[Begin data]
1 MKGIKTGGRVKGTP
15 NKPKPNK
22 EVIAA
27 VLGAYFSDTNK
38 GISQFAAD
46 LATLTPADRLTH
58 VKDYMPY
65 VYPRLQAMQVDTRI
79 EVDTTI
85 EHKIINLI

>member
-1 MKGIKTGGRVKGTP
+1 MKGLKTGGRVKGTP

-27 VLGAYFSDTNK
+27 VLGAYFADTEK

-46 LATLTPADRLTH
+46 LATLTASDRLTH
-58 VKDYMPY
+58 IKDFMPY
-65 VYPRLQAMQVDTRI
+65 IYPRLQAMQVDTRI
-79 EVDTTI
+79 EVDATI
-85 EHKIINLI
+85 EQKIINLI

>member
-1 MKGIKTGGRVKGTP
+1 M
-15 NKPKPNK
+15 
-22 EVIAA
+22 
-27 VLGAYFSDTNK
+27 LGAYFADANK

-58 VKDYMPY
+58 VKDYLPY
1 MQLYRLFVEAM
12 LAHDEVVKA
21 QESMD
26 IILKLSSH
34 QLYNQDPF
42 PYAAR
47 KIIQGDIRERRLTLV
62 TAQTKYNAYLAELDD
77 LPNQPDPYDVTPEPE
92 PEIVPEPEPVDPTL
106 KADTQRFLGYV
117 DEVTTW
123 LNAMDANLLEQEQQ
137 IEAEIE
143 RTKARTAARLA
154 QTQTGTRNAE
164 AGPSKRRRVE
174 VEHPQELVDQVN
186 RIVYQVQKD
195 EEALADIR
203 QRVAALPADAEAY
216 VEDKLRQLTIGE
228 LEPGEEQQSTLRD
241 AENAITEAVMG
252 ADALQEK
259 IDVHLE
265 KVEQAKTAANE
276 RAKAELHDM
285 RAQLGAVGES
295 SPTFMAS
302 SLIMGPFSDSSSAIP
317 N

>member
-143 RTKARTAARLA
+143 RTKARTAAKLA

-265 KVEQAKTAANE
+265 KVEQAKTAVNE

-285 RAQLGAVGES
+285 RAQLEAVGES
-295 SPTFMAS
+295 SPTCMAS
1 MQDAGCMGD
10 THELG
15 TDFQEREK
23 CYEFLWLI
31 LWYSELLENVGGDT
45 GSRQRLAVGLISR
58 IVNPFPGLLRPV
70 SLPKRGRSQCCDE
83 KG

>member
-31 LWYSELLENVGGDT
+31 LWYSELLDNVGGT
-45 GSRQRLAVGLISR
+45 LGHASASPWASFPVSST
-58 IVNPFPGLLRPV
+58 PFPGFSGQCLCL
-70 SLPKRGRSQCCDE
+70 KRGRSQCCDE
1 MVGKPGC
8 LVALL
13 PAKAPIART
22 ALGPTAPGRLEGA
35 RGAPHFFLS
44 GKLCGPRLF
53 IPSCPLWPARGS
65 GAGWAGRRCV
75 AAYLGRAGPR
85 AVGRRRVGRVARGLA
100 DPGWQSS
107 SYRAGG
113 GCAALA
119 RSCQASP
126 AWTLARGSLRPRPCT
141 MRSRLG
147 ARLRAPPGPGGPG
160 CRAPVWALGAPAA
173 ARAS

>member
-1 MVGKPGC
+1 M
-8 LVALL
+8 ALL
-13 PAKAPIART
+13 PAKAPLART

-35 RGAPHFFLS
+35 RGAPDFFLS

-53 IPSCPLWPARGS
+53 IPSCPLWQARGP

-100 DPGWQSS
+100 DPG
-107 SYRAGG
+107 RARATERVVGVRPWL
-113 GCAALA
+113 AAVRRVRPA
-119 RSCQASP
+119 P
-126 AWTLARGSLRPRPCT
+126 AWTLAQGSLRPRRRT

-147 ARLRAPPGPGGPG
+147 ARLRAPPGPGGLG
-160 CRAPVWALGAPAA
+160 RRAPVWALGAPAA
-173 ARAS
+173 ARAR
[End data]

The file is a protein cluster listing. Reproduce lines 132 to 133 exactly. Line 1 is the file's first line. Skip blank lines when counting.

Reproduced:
-119 RSCQASP
+119 P